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Cold air can ‘impair cognitive performance’ research finds

Health and Mental Health

Cold air can ‘impair cognitive performance’ research finds

Research reveals that even a brief exposure to cold can fog your brain – affecting memory, attention, and cognitive speed.

Tutor House highlights a study appearing in a leading scientific journal that reveals cold air can impair cognitive performance, even in healthy individuals. This winter-induced brain fog varies with each person’s physiological response to cold and can impact memory, attention, and speed of processing. Tutor House has provided their top 5 tips to prevent memory loss this winter.

A spokesperson for Tutor House:

“This groundbreaking research is not just about the physical discomfort of cold. It reveals a crucial link between our environment and cognitive functions. The implications are particularly significant as we approach the coldest months, a time when many might unknowingly experience a dip in mental sharpness due to colder temperatures.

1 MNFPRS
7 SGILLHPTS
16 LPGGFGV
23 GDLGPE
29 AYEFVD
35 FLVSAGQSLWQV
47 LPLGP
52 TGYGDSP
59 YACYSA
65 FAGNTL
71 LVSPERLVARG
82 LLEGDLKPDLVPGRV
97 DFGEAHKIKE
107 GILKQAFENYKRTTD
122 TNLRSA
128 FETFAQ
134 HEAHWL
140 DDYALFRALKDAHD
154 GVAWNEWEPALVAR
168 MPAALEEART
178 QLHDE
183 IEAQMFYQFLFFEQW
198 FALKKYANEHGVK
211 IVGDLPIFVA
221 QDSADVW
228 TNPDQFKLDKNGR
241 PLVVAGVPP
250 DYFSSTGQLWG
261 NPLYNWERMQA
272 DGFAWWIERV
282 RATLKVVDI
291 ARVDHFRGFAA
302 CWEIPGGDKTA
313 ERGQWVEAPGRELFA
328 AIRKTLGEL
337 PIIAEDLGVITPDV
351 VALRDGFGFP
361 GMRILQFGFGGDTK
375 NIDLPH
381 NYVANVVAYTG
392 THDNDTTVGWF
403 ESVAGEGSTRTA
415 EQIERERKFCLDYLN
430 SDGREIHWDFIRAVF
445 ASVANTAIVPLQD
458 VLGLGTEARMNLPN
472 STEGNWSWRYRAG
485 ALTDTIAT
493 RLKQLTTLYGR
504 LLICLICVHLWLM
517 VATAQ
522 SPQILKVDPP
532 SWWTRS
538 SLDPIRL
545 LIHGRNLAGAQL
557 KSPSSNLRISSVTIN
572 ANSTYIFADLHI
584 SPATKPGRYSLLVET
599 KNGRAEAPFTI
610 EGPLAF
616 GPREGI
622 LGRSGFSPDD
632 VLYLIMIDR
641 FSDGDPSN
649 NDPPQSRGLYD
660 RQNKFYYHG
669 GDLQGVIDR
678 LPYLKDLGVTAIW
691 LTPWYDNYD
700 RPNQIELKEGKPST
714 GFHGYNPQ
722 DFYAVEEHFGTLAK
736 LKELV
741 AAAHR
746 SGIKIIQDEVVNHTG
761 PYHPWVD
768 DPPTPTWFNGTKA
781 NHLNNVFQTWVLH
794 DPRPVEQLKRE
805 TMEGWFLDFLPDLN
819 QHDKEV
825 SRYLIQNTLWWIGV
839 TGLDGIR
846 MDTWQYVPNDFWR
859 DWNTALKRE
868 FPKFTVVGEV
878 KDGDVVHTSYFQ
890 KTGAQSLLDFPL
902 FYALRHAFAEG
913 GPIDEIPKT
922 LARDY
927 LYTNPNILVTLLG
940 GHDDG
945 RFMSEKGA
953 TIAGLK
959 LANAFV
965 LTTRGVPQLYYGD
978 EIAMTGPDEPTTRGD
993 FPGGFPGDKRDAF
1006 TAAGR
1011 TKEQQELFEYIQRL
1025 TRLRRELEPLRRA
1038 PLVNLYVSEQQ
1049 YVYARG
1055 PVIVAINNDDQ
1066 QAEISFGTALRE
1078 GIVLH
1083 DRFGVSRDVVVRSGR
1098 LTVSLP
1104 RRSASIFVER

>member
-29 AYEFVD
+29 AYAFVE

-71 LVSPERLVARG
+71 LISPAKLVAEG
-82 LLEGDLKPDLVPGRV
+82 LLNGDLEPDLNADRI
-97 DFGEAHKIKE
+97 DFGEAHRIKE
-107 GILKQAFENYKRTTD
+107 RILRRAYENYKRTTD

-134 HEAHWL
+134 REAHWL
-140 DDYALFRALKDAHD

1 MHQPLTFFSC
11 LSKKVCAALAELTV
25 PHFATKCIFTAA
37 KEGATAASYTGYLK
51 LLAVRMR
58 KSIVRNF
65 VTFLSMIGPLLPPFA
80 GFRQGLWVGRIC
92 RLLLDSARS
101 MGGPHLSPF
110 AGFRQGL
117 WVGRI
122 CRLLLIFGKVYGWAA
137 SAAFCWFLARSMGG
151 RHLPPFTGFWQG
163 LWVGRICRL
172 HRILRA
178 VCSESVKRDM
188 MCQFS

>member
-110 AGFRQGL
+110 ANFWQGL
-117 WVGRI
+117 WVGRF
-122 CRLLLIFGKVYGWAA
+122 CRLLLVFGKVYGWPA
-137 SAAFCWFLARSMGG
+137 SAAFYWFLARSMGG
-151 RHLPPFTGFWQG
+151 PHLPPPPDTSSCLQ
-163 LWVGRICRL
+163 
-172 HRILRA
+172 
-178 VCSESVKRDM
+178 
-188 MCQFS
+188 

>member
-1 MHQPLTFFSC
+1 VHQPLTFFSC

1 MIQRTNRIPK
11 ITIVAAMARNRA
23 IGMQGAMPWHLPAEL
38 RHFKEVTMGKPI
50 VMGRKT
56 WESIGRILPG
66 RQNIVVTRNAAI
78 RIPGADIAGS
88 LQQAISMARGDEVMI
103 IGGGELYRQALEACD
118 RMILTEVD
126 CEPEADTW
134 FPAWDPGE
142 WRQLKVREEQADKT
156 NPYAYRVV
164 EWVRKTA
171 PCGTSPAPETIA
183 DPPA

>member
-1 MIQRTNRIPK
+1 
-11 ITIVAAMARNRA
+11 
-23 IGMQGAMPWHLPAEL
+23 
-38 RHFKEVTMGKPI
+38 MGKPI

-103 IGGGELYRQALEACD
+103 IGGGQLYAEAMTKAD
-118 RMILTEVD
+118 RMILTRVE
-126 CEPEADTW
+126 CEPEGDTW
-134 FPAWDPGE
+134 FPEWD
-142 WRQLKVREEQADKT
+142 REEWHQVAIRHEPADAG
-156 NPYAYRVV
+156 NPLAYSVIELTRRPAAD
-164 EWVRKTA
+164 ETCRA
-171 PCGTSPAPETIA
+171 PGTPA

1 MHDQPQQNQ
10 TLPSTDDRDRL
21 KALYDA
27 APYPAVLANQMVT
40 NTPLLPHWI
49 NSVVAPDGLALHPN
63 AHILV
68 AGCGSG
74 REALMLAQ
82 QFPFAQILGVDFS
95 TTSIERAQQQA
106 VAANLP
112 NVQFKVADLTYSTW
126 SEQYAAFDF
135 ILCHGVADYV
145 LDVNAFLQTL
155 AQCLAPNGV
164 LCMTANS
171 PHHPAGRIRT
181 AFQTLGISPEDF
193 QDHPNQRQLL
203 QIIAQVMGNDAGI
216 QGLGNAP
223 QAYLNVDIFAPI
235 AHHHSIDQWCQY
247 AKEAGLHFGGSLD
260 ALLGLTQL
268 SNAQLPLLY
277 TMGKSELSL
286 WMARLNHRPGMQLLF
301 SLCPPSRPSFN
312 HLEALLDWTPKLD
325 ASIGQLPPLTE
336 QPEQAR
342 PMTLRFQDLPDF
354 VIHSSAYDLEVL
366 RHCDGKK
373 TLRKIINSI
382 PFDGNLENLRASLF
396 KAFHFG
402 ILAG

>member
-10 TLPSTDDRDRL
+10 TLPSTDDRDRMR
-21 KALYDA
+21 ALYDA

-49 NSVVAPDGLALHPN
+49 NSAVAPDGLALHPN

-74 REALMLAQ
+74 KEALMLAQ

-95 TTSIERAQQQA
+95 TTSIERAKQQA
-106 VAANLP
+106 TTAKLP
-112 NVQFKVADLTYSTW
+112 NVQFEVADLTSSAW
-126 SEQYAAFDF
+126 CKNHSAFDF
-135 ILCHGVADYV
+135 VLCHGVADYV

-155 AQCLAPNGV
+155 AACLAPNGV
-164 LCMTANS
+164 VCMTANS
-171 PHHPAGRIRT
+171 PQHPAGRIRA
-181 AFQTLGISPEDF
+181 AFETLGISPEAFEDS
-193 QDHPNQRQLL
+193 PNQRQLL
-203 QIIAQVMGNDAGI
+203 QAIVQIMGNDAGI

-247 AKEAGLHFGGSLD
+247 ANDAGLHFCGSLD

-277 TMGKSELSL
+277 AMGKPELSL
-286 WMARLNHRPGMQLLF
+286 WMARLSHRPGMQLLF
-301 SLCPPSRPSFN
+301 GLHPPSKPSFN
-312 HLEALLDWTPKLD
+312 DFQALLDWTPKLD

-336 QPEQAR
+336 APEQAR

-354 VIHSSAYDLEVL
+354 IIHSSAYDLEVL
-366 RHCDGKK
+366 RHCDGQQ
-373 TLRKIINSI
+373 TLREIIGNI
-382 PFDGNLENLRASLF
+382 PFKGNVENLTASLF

5 tips to prevent memory loss this winter

1. Layer Up: Dress in warm layers to maintain a comfortable body temperature, especially when stepping outside

2. Monitor Weather Forecasts: Stay informed about the weather to prepare adequately for cold days.

3. Indoor Climate Control: Keep your living and working spaces at a comfortable temperature.

4. Stay Active: Engage in regular physical activity to boost blood circulation and maintain overall health, which can help your body better regulate temperature.

5. Healthy Diet: Consume a balanced diet rich in vitamins and minerals, supporting overall brain health and resilience against environmental stressors.

A spokesperson for Tutor House:

“The brain’s ability to adapt to varying temperatures is a testament to human resilience, but it also underscores the need for proactive measures. By staying informed about weather changes, dressing appropriately, and maintaining a healthy lifestyle, we can safeguard our cognitive abilities against the chill of winter. We hope this insight will spark a broader conversation on how we can adapt our daily routines and environments to nurture our cognitive health year-round.”

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